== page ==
One of Lebanon’s iconic historic landmarks could be on the market in the foreseeable future.
The Warren County Historical Society announced via social media Tuesday that it must part with the Glendower Historic Mansion that sits on more than 3.77 acres at 105 Cincinnati Ave., just south of the heart of downtown Lebanon. According to the county Auditor’s Office, the 4,424 square-foot Greek Revival mansion was built in 1840.
The society, which is tax-exempt, acquired the mansion from the Ohio History Connection in December 2007, according to the Auditor’s Office website.
“It is with a heavy heart that we must part with the beautiful house museum known as Glendower Historic Mansion. Unfortunately, we can no longer afford to maintain the property,” the Historical Society’s social media announcement said.
Michael Coyan, the society’s executive director, said the board is expected to vote in the next few weeks to place the property and its mansion (18 rooms, attic and basement), on the market in the next month.
Coyan said the Glendower mansion was where the county historical society was established in 1940. According to the county Auditor’s Office, the true value of the land and mansion was listed at $329,180 as of Jan. 1, 2022, according to its website.
Coyan said the rising costs of maintaining the mansion and declining attendance are the top reasons for selling the property. Coyan said it costs $1,300 a month to mow the grass. The mansion, which is on the National Historic Places Registry, does not have a sprinkler system and that triples the cost of insurance. The only restroom is in the basement, there is no accessibility for those with mobility issues and there are challenges with staffing.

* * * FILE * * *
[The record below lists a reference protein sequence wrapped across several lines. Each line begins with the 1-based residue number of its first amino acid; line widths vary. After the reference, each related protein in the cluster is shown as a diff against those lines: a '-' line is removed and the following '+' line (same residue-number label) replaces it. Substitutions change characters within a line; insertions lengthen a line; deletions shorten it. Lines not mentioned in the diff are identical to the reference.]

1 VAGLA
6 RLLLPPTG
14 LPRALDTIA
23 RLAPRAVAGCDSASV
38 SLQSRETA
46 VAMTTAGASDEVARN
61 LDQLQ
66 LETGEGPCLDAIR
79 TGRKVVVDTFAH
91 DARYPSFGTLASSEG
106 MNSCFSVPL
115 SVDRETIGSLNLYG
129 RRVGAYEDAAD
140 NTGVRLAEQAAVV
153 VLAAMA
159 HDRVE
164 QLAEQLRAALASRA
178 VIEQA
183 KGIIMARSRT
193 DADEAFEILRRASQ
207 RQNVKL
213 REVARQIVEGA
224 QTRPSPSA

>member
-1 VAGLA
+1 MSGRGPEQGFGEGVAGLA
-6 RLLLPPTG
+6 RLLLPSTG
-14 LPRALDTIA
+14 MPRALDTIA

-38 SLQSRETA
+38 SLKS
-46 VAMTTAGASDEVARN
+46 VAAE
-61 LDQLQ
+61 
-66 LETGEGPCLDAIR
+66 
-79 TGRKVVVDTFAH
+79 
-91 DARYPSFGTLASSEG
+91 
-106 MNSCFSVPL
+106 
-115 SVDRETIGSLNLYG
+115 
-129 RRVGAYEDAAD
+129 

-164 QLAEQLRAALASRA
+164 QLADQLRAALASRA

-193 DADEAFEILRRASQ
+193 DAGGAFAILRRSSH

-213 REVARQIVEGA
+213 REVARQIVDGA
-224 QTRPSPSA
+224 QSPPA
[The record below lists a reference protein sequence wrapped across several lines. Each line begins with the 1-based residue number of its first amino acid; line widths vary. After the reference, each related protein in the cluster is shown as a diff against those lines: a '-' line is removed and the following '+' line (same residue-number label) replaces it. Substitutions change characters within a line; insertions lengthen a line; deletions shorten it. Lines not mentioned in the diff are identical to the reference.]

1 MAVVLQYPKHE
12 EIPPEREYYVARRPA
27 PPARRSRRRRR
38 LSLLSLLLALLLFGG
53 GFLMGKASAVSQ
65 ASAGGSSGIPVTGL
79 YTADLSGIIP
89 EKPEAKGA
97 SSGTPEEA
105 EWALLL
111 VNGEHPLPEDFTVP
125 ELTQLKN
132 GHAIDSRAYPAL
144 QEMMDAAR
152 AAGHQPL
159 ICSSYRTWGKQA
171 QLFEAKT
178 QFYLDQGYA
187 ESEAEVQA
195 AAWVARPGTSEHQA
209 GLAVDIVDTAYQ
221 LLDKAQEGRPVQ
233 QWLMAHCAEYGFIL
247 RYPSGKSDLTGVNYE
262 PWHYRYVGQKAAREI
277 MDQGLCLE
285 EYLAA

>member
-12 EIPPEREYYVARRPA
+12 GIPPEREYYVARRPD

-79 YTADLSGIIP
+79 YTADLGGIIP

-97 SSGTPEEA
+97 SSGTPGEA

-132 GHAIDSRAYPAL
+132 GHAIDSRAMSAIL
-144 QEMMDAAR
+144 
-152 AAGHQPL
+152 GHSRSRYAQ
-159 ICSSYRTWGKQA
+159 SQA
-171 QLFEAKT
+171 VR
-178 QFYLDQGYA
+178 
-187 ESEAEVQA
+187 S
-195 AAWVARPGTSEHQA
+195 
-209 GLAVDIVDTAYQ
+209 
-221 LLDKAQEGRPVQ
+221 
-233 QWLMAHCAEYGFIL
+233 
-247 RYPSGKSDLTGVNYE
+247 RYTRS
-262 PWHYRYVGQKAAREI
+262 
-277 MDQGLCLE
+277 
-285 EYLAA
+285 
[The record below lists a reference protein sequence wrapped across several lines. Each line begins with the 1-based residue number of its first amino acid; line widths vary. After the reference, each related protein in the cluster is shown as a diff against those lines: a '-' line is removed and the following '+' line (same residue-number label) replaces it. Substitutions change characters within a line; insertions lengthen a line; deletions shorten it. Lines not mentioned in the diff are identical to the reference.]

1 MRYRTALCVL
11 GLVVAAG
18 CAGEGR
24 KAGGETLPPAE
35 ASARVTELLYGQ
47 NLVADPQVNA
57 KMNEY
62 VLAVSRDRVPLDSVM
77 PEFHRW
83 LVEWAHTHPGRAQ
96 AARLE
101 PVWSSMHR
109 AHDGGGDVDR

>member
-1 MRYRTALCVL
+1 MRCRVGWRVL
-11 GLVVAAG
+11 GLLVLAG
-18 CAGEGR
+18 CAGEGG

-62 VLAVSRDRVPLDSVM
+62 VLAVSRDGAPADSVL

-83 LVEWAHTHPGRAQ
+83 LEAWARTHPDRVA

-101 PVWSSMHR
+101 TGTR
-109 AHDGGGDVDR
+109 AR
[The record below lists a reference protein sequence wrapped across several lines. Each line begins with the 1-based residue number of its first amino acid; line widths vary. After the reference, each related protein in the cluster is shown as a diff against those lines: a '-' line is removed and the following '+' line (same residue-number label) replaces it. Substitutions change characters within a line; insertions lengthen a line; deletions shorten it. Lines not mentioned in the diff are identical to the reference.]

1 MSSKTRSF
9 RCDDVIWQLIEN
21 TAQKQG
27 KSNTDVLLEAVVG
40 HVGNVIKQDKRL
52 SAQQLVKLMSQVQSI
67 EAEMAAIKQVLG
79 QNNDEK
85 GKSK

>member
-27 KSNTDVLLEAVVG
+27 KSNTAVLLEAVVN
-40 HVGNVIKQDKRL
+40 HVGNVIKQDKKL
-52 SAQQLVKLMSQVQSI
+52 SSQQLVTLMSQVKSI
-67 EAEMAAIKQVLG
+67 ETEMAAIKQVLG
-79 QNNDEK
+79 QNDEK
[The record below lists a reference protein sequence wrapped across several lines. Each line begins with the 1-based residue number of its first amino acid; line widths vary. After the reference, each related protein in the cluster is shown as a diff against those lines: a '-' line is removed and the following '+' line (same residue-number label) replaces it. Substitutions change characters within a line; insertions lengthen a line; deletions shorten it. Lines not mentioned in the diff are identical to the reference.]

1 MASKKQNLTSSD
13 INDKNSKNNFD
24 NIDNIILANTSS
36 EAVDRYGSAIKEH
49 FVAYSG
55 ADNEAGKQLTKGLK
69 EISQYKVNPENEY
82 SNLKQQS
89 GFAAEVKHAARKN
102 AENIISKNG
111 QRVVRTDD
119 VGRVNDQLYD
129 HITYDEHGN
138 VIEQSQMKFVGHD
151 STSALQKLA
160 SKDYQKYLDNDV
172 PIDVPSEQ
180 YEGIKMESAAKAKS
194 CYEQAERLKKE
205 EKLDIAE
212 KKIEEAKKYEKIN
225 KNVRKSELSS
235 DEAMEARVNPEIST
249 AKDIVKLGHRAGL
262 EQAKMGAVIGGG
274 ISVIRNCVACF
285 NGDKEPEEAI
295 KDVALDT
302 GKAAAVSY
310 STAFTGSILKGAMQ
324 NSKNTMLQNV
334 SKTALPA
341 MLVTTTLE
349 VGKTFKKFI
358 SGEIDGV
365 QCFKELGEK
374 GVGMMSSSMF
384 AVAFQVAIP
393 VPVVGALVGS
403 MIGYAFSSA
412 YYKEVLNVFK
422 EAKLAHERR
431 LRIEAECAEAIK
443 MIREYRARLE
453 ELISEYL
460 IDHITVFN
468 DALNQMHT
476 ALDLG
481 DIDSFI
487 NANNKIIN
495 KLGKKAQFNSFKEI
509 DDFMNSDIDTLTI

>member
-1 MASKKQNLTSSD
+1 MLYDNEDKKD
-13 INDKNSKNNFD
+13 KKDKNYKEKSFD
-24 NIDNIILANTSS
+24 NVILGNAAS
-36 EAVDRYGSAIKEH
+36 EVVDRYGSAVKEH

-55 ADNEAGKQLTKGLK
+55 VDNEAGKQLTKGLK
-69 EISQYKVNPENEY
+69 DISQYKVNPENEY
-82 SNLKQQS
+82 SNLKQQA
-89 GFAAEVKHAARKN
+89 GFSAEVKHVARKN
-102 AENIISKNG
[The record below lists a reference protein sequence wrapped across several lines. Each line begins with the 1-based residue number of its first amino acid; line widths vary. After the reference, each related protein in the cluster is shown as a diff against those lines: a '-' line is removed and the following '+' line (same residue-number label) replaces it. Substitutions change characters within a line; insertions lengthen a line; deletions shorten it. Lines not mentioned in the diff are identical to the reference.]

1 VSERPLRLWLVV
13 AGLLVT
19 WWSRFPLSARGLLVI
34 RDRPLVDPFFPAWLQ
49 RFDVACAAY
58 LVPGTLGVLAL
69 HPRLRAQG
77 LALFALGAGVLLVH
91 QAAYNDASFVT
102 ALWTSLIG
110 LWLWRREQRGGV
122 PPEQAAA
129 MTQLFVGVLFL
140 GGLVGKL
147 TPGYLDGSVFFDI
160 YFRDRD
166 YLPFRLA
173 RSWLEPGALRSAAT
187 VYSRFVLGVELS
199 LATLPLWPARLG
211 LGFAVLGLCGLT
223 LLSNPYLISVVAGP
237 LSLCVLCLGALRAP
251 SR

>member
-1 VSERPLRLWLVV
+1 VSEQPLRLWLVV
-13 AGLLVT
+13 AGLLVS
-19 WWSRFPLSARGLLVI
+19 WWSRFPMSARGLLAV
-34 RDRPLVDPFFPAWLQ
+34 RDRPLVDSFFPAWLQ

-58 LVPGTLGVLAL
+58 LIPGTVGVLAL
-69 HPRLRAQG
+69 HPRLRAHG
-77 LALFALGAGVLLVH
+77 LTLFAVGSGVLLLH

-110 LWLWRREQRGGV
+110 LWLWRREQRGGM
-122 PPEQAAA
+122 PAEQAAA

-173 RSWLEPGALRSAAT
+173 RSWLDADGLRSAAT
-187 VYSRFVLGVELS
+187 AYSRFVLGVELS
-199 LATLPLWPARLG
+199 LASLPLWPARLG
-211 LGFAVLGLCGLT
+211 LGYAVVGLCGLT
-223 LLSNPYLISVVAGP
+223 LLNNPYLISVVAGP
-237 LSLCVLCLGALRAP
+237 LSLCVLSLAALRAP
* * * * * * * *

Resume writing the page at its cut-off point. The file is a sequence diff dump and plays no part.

“We’ve worked for the past three years to add more programming there, but have not been successful,” he said. “The board had to make a decision because of the rising costs of utilities and maintenance.
“It’s a bittersweet decision and no one wanted it to come to that,” Coyan said.
WCHS is a private nonprofit 501(c)3 organization and receives most of its operating budget from admissions, event ticketing and private donations, with some appreciated government support. Coyan said it was the society’s hope that when it launched its $5 million “Celebrate Our Future” capital campaign, they would acquire the funds needed to maintain Glendower Historic Mansion and Arboretum. However, those hopes were not fulfilled, he said.
Coyan said the historic home was closed to visitors last Christmas and did not reopen in 2023. Currently, the society staff is doing an inventory of the mansion. Some items will be transferred to the Ohio History Connection, and much of the contents will be moved to the Harmon Museum in downtown Lebanon, he said. Coyan said the board is working with an appraiser to determine a sale price.
“We’re looking for someone to maintain the home, he said.
Coyan said only five families had lived at Glendower, and two of those families had children. He also noted that there are three cypress trees on the property that have been there since 1840, and that they were a gift from Henry Clay, who represented Kentucky in the U.S. House and Senate and served as the nation’s ninth Secretary of State. Clay also ran for president, losing three times.
John Zimkus, a local historian and educational director for the county historical society said, “it’s a sad situation. It’s such a beautiful house.”
Zimkus said Glendower was the the first of five mansions built in the city’s Floraville Hill section. He said after Glendower was constructed, the other mansions followed. Zimkus also said at one time, that section was supposed to be a town separate from Lebanon.
Like Coyan, Zimkus said there are a lot of people in the city who would like the new owner to continue restoration work on the mansion and that they appreciate it’s historic significance in the community.
“The new owner won’t have any trouble finding its history,” he said.
Zimkus said the society explored various options and possible partnerships, but none were achieved. The society hosted various events at Glendower but revenues did not cover expenses.
“We were warned 15-20 years ago that historical homes without a direct connection to a historical figure would struggle financially,” he said. “It was always popular around Christmastime, but there was no money coming other times of the year. It was not an easy decision for the board to make.”